Photo by Jason Meredith: Retrieved from http://www.flickr.com/photos/merfam/3072343485/ and used according to a Creative Commons Attribution License
I consider Thanksgiving an underrated holiday. As it approaches I call attention to two underrated source types: book reviews and letters to the editor.
Often we ask students to find scholarly articles. I show students how to limit for material from peer-reviewed journals. The search results will still include book reviews and letters to the editor, since even peer-reviewed journals contain such items. More and more I try to use these search results as a teachable moment.
Though book reviews and letters to the editor don’t serve the same functions as do full-blown studies, they have their uses. Both genres involve the writer responding to another source, either a book or an article respectively. They not only lead us to the original source, but can also raise questions about the source–especially in the case of an in-depth review or letter.
Deitering and Jameson (2008), as well as Davidson and Crateau (2000), write of research as a conversation. In these two source types the conversation is made explicit. Let’s draw attention to this exchange. Then students can join it.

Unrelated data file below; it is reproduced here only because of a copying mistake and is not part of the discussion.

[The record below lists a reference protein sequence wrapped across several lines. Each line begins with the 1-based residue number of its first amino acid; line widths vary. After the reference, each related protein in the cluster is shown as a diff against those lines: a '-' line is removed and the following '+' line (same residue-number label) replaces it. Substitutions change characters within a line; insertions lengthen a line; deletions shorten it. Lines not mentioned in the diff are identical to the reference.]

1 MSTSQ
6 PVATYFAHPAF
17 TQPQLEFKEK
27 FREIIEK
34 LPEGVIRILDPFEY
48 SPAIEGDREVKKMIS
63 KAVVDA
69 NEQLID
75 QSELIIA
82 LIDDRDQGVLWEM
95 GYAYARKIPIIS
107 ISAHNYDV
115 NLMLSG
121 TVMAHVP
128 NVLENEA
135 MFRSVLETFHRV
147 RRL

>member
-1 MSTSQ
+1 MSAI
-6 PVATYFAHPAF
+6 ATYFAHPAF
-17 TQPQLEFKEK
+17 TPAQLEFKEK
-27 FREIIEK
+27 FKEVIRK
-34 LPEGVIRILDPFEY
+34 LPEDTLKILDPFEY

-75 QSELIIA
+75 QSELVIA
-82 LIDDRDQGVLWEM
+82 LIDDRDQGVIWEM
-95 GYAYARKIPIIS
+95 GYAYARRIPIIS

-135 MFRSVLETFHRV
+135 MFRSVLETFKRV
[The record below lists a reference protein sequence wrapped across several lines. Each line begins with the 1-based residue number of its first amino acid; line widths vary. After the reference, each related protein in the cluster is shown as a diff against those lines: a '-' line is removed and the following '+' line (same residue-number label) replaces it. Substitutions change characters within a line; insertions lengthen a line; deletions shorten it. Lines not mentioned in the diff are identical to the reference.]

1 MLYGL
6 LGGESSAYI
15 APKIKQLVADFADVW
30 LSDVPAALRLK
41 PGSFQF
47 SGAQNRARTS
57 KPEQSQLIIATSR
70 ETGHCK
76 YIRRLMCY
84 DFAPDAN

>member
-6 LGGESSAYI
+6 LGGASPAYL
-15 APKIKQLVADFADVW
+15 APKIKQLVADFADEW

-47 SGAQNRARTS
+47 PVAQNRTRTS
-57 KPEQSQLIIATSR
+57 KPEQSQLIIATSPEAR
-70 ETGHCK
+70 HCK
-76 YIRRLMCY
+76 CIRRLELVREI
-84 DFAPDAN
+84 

Davidson, J. R., & Crateau, C. A. (1998). Intersections: Teaching research through a rhetorical lens. Research Strategies, 16(4), 245–257. doi:10.1016/S0734-3310(99)00013-0
Deitering, A.-M., & Jameson, S. (2008). Step by step through the scholarly conversation: A collaborative library/writing faculty project to embed information literacy and promote critical
thinking in first year composition at Oregon State University. College & Undergraduate Libraries, 15(1/2), 57–79. doi:10.1080/10691310802176830